What Rights Does Common Law Marriage Confer?

If your studies with The Institute of Legal Secretaries and PAs are taking you in the direction of family law, you will appreciate the types of rights that are available to couples who are divorcing and looking to divide their assets. However, if the title of this article has you scratching your head at this point, due to the fact that you feel there may be more to family law than was originally covered in your course, read on to find out just how redundant the term “common law marriage” really is in England and Wales.

Where does the term “common law marriage” come from?

It would appear that no one is really sure where the term ‘common law marriage’ originally came from. Legal researchers have scanned records and statutes to attempt to qualify this question; however, there is no definitive moment where one can see that this term originated. Even if your research takes you as far back as the Marriage Act 1753 – from which many legal historians believe the term may have derived – it soon becomes clear that this relationship title was never used at this time. 

In fact, it is interesting to note that back in the 18th century, cohabiting couples wouldn’t have dared to affix such a term to their relationship for fear of being prosecuted by the church courts for the offence of fornication. So it can be said with real certainty that this term did not originate as far back in time as many people think.

Other suggestions for the term’s origin

You are likely to find the term “common law marriage” used most widely by people who do not have any knowledge of the legal system in England and Wales. Even the most basic courses in family law will soon reveal that there is absolutely no merit in this term in the UK. This does not mean to say that common law marriage remains as redundant in other countries across the globe, especially in legal systems that have adopted the common law system of England and Wales in the past (e.g. the USA, Australia, India, etc.). In fact, research has identified eight states in the USA, plus the District of Columbia, that formally recognise the concept of common law marriage, and this does indeed confer several rights on co-habiting couples.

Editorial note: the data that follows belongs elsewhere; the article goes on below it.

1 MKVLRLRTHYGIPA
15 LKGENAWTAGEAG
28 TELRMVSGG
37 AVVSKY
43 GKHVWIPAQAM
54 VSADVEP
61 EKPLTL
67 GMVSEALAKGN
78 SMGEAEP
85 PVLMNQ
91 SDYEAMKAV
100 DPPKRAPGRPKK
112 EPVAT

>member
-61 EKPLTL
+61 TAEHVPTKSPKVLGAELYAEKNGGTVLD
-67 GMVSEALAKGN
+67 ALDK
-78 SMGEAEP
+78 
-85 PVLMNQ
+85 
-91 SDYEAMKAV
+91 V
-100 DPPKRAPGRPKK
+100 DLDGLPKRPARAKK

Given the fact mentioned above, perhaps the term “common law marriage” actually derived from the USA or some other country where the common law system is in operation today. Who says it had to originate in the founding country of this type of legal system?

The doctrine of equitable/beneficial interest

So, whilst we have ascertained that the concept of common law marriage does not confer any rights in law in the UK, is that the end of the matter as far as non-married, co-habiting couples are concerned? 

The answer to this question is “no”. If you ever study property law – especially the law of equity – you will soon discover that there are ways in which a co-habitee can acquire rights in property (and not just land) without actually being married. This is through the concept known as beneficial or equitable interest. As there are two types of legal ownership of property in England and Wales – legal and equitable ownership – a person contributing towards a mortgage, rent or a property’s cost, for example, may well be able to claim a beneficial interest in the property in the event of the relationship breaking down. 

Therefore, it is not necessarily the case that all will be lost if a non-married couple separates with property involved. Each partner may still be entitled to an equitable interest in the property, even if the individual’s name is not on the original deeds (this is legal ownership). 

Alas, there are many myths and downright falsities connected with our legal system, and such points can do great harm. At the end of the day, it is definitely true to say that marriage and civil partnerships will realise the highest levels of rights and protection for each party in a relationship; however, whilst common law marriage fails to confer any rights in itself in England and Wales, the doctrine of equitable interest should always be investigated where any property is involved.